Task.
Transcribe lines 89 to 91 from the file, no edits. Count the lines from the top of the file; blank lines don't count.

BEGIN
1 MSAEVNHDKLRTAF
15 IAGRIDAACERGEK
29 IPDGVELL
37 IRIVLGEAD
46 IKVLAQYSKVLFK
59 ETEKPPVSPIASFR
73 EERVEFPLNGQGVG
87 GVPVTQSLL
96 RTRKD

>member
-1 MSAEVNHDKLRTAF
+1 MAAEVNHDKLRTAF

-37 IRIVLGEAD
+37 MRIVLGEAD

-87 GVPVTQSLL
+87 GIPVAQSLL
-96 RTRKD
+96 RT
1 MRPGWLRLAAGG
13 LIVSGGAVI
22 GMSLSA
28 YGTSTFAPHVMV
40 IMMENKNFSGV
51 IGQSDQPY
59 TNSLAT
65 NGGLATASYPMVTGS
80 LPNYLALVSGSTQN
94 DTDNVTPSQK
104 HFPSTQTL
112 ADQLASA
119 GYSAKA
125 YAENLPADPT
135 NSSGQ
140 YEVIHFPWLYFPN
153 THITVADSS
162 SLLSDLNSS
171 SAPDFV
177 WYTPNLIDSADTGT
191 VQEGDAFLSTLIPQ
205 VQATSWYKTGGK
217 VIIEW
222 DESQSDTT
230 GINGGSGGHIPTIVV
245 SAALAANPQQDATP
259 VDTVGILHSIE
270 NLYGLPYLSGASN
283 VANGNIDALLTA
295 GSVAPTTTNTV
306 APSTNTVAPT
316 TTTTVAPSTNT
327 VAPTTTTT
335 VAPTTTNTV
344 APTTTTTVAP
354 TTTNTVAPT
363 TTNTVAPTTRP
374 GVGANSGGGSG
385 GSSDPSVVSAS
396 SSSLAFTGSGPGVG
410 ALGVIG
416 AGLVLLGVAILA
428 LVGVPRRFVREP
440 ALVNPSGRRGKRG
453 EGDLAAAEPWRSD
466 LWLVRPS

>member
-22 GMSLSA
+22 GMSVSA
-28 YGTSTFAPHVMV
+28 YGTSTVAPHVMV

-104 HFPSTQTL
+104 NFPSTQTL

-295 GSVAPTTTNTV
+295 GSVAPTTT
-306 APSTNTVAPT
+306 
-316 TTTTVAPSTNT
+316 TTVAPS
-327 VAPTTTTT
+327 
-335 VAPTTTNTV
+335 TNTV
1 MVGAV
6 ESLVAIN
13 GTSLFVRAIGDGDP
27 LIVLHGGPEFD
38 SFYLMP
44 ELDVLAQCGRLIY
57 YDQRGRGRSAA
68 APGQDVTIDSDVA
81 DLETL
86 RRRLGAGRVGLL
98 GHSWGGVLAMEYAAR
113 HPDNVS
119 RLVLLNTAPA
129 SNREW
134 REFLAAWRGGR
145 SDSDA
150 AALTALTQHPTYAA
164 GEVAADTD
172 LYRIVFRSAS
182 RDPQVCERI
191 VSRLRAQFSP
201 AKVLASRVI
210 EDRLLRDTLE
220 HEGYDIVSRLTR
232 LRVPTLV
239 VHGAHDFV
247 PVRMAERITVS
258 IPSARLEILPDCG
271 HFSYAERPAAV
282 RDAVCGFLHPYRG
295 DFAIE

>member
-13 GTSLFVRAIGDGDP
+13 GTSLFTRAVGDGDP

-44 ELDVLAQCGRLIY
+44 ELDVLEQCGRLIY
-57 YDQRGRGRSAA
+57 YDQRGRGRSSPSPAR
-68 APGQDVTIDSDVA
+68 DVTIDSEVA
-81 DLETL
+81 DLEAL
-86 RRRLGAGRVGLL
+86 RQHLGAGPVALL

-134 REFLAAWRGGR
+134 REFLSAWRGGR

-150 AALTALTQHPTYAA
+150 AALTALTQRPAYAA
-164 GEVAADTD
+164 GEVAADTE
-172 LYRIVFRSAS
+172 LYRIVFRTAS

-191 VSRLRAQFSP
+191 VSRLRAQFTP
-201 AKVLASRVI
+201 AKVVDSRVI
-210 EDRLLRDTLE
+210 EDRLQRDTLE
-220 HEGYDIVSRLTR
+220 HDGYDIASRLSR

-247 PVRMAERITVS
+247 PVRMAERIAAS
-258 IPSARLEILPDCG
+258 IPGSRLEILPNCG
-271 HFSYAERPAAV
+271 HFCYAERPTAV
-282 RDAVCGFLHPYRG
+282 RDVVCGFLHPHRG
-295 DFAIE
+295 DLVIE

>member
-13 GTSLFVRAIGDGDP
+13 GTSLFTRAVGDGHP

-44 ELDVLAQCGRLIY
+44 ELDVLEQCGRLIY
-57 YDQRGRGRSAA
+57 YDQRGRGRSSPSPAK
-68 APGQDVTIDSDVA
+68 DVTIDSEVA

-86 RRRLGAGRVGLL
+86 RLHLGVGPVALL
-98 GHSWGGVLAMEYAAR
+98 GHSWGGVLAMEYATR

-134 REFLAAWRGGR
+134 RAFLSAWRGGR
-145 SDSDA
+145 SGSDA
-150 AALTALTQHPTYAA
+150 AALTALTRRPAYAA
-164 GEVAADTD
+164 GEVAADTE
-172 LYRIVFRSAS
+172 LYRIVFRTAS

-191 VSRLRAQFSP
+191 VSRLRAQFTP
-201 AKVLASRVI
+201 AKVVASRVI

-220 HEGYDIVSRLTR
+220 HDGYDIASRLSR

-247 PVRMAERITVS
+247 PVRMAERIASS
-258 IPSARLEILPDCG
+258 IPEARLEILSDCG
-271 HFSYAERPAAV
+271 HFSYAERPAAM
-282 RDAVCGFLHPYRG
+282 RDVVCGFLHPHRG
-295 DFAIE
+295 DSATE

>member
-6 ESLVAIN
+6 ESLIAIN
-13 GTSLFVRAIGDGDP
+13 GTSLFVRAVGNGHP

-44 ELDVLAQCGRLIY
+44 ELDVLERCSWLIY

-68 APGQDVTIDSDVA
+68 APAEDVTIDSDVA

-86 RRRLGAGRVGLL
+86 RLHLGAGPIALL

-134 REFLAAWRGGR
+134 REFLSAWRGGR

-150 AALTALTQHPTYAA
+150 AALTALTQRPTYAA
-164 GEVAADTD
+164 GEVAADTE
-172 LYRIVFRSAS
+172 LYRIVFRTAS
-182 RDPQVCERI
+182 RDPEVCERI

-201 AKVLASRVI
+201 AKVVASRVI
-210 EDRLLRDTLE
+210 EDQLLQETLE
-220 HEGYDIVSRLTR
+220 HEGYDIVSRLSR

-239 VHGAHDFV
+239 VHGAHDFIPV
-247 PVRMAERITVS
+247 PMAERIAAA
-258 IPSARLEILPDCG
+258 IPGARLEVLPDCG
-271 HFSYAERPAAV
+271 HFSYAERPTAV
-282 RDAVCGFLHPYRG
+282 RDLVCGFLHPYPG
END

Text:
68 APGQDVTIDSDVA
81 DLETL
86 RRRLGAGRVGLL